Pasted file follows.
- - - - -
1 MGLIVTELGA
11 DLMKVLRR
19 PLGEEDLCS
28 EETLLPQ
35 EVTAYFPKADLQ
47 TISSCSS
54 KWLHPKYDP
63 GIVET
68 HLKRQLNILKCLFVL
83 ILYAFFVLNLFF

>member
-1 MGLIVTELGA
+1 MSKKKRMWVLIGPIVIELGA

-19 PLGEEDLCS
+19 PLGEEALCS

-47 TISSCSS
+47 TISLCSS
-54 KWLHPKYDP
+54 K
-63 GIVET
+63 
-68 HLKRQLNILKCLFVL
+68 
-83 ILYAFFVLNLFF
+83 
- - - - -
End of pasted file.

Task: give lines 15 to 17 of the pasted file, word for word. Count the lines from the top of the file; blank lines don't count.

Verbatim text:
+19 PLGEEALCS

-47 TISSCSS
+47 TISLCSS